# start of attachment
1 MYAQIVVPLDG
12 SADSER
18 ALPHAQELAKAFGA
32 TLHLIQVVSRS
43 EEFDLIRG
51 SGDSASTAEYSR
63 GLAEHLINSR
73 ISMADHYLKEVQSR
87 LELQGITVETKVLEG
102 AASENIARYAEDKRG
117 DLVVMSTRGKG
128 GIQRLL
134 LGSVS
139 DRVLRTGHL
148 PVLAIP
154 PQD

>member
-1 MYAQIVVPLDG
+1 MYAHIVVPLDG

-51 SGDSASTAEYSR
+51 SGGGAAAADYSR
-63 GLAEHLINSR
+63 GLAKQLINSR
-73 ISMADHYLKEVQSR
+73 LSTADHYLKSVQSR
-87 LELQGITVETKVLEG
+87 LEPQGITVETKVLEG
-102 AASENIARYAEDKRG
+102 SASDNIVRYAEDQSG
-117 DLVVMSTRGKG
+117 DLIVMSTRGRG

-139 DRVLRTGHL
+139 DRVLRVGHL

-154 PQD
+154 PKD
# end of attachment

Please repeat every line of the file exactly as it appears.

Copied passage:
1 MYAQIVVPLDG
12 SADSER
18 ALPHAQELAKAFGA
32 TLHLIQVVSRS
43 EEFDLIRG
51 SGDSASTAEYSR
63 GLAEHLINSR
73 ISMADHYLKEVQSR
87 LELQGITVETKVLEG
102 AASENIARYAEDKRG
117 DLVVMSTRGKG
128 GIQRLL
134 LGSVS
139 DRVLRTGHL
148 PVLAIP
154 PQD

>member
-1 MYAQIVVPLDG
+1 MYAHIVVPLDG

-51 SGDSASTAEYSR
+51 SGGGAAAADYSR
-63 GLAEHLINSR
+63 GLAKQLINSR
-73 ISMADHYLKEVQSR
+73 LSTADHYLKSVQSR
-87 LELQGITVETKVLEG
+87 LEPQGITVETKVLEG
-102 AASENIARYAEDKRG
+102 SASDNIVRYAEDQSG
-117 DLVVMSTRGKG
+117 DLIVMSTRGRG

-139 DRVLRTGHL
+139 DRVLRVGHL

-154 PQD
+154 PKD